Mourning Malinvestment: Canada's Oil Patch Confidence Crashes

Tyler Durden's picture

Submitted by Wolf Richter via,

Alberta, the province that has become the epicenter of Canada’s oil bust, does not yet have a budget for fiscal 2015-16. Premier Rachel Notley promised delivery by October. But it won’t be easy. Ideas are already floating around and are getting shot down. The problem: a budget crisis has set in after a sudden shortfall of C$7 billion in oil revenue.

There have been layoffs in the oil patch. Companies are retrenching. Home prices are tumbling in Calgary, the oil capital of Canada. In May, they plunged a record 3.3% and are now down 7% from their peak seven months ago.

In commercial real estate, it’s getting ugly. The number of transactions of C$1 million or more in the first quarter plummeted by 21%, and the dollar value of transactions dropped 11%, according to RealNet Canada, cited by the Calgary Herald.

Cushman & Wakefield reported that the premium office market in Calgary is “reeling from the sudden impact of downsizing companies.” Unless a miracle happens in the oil markets that sends prices back into the stratosphere, the premium office market will see vacancy rates climb to 12.4% by the end of this year, and to 15.4% by the end of 2016, the worst since the early 1990s. In the first quarter alone, a record 1.23 million square feet of office space were put back on the market as companies, mauled by the oil-price plunge and trying to stay alive, are slashing operating expenses where they can.

With impeccable timing, a flood of new space is being built and will soon come on the market. Bob McDougall, senior managing director of brokerage for Cushman & Wakefield in Calgary, explained:

“On top of low office demand and companies subletting record amounts of space, we’re in the midst of a major development cycle with about three million square feet under construction downtown. Right now, it’s a perfect storm.”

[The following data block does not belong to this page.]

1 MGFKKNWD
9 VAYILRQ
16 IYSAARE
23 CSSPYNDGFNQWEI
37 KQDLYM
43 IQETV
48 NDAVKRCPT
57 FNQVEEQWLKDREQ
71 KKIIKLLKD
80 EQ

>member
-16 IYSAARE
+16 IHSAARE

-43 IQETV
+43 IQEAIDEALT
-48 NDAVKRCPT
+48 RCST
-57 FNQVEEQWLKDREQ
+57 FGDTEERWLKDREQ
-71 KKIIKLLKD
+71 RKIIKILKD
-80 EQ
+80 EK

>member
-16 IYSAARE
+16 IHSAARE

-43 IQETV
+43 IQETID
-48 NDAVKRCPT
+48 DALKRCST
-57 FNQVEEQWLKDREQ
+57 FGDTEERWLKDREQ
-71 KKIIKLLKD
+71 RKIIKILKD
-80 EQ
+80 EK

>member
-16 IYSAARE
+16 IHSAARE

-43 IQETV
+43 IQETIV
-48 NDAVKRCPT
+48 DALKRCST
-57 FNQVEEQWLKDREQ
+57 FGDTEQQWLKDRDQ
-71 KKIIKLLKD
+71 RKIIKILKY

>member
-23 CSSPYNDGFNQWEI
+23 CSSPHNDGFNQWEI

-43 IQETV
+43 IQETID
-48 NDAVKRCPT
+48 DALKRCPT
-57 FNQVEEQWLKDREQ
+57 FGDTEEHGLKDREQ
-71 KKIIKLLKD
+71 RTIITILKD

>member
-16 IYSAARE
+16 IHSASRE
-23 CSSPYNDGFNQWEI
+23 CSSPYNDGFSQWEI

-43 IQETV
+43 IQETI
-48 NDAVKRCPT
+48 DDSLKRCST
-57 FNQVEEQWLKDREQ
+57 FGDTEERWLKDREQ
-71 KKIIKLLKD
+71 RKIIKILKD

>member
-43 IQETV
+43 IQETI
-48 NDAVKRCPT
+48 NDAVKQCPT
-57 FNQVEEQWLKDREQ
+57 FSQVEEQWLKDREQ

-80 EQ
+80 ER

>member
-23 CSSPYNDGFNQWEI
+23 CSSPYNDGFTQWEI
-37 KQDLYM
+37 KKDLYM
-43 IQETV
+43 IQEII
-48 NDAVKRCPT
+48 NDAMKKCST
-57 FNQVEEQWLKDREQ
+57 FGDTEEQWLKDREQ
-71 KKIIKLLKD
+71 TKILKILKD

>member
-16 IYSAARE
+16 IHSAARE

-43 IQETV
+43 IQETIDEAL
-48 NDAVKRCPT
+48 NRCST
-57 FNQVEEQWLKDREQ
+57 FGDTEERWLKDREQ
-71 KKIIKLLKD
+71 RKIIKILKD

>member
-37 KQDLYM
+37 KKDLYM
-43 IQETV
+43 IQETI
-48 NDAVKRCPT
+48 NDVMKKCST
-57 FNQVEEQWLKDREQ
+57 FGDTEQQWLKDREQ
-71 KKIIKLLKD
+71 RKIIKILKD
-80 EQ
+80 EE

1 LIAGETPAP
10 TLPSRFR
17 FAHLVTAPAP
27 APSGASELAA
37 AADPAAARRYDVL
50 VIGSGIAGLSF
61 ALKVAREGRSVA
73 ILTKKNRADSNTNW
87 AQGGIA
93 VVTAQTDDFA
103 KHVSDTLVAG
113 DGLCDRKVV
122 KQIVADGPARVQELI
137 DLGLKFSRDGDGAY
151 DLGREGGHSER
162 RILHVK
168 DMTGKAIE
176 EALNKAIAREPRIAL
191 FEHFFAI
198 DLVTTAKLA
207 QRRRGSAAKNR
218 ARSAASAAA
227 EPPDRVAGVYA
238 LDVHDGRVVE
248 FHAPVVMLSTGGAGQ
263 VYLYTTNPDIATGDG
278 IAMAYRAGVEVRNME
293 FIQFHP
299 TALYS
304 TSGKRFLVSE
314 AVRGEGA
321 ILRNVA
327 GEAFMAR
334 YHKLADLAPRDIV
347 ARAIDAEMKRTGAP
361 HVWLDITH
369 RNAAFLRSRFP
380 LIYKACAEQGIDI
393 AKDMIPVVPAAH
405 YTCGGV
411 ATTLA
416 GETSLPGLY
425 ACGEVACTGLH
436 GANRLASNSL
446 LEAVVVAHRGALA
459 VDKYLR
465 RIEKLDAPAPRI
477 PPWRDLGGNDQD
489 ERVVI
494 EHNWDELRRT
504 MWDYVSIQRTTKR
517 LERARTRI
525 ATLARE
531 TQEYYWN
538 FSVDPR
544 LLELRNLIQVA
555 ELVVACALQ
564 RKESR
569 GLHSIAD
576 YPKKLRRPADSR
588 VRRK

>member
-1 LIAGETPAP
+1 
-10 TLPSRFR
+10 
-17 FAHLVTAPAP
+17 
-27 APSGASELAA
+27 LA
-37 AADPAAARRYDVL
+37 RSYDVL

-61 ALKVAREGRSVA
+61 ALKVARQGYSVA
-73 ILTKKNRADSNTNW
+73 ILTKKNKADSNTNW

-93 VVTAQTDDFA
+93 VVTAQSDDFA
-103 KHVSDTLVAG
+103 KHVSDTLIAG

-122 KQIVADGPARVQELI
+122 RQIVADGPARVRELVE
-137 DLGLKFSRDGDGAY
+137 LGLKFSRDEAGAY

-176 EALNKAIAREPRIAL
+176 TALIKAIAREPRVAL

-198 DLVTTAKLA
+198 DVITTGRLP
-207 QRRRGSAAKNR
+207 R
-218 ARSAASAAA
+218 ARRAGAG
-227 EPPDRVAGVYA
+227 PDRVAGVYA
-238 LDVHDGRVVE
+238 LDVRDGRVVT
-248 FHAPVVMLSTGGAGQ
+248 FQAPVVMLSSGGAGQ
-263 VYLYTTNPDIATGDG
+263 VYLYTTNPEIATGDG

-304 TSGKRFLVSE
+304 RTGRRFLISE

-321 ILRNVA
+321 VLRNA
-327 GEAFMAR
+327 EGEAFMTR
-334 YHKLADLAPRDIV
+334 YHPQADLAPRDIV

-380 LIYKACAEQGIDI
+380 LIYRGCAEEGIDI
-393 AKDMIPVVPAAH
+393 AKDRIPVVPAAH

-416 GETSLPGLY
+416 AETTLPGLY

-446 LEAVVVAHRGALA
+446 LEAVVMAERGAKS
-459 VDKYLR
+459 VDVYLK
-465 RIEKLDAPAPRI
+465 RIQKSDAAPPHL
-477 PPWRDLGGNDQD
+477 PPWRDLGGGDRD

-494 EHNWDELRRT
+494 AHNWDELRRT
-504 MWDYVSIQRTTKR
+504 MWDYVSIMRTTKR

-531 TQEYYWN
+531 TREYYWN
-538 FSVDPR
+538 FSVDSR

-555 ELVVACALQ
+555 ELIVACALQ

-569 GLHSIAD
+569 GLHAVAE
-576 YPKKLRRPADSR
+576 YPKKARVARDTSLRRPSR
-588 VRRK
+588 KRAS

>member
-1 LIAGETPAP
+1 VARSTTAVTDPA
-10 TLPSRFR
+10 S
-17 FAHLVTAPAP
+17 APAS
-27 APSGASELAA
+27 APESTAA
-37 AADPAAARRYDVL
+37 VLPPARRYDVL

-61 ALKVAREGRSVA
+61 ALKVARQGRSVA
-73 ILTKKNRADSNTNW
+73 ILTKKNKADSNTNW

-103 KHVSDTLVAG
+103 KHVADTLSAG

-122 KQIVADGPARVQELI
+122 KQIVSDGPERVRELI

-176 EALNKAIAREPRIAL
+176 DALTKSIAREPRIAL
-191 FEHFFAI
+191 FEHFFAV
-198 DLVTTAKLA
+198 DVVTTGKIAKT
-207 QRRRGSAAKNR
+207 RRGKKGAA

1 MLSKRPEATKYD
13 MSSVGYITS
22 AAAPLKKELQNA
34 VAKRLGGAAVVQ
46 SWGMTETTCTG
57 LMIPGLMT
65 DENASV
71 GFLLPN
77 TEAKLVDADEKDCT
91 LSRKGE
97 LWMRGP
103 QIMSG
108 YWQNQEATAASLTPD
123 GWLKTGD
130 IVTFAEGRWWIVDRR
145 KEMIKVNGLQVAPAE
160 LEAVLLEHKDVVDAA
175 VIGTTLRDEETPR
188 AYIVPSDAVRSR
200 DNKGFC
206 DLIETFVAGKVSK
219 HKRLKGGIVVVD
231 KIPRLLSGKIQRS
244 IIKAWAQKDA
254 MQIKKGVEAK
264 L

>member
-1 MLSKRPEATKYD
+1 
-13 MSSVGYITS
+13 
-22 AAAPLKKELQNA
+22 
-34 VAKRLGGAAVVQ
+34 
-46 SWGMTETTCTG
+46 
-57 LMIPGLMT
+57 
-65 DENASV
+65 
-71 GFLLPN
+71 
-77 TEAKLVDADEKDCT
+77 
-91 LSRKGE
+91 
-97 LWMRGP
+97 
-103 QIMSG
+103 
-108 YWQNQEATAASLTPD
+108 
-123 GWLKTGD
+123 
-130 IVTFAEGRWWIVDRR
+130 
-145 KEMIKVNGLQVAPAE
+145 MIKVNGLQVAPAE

And this “perfect storm” has slammed into business confidence in Alberta, with a totally breathtaking force, as the Economics and Strategy group of National Bank Financial reported. Its chart of the CFIB small-business confidence index for Alberta (black line) and neighboring British Columbia (red line) shows “a record gap between the two provinces in June.”

And what a cliff dive small-business confidence has taken in Alberta over the past few months. In June, it hit the lowest level since the Financial Crisis in 2009:


That kind of plunge in confidence is rare. The Financial Crisis was a terrifying event for businesses. And the oil bust is having a similar effect in Alberta. It speaks of the deep turmoil and anxieties in the business community that is trying to survive somehow even while the oil bust batters their business models, revenues, profits, and balance sheets. And it speaks of the myriad side effects it has on the rest of the business community, the broader economy, and government.

So in Alberta, the “difficult conditions seem set to endure for a while longer,” wrote NBF Senior Economist Marc Pinsonneault.

But the rest of Canada seems to be fine, still: “Things are actually looking up for most of the larger provinces with Ontario, Quebec, and British Columbia carrying a good amount of momentum going into H2 2015.”

And he concludes:

All and all, the data remain consistent with our view that Alberta’s woes are not translating into a full-fledge contagion to the rest of the country. As such, we remain comfortable with our view that after a difficult start to 2015, firmer growth in Canada’s three most populous provinces is poised to offset still-mounting weakness in previously high-flying resource-levered jurisdictions.

And hopefully – the operative word – that will be the case. Because some terrific bubbles in housing and commercial real estate have bloomed into majestic maturity, particularly in Toronto and Vancouver. Household indebtedness has soared. The banks are exposed, And it wouldn’t take much of a trigger to send treacherous vibrations through the whole precarious, debt-funded construct.